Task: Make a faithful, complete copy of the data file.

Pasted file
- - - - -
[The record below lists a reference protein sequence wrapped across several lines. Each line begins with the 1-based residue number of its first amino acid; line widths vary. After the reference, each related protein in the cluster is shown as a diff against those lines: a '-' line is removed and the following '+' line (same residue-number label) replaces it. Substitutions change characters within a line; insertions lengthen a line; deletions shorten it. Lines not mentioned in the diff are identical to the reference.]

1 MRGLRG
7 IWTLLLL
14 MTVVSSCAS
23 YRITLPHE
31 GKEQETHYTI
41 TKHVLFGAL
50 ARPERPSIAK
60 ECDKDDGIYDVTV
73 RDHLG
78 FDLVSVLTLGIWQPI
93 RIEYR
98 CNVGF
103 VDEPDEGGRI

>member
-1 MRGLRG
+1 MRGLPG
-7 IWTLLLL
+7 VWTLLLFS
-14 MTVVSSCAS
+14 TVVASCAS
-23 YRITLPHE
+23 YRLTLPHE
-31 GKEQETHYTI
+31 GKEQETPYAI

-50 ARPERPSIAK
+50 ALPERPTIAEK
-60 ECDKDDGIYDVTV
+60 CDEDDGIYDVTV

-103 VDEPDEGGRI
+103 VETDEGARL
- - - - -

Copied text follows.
[The record below lists a reference protein sequence wrapped across several lines. Each line begins with the 1-based residue number of its first amino acid; line widths vary. After the reference, each related protein in the cluster is shown as a diff against those lines: a '-' line is removed and the following '+' line (same residue-number label) replaces it. Substitutions change characters within a line; insertions lengthen a line; deletions shorten it. Lines not mentioned in the diff are identical to the reference.]

1 MRGLRG
7 IWTLLLL
14 MTVVSSCAS
23 YRITLPHE
31 GKEQETHYTI
41 TKHVLFGAL
50 ARPERPSIAK
60 ECDKDDGIYDVTV
73 RDHLG
78 FDLVSVLTLGIWQPI
93 RIEYR
98 CNVGF
103 VDEPDEGGRI

>member
-1 MRGLRG
+1 MRGLPG
-7 IWTLLLL
+7 VWTLLLFS
-14 MTVVSSCAS
+14 TVVASCAS
-23 YRITLPHE
+23 YRLTLPHE
-31 GKEQETHYTI
+31 GKEQETPYAI

-50 ARPERPSIAK
+50 ALPERPTIAEK
-60 ECDKDDGIYDVTV
+60 CDEDDGIYDVTV

-103 VDEPDEGGRI
+103 VETDEGARL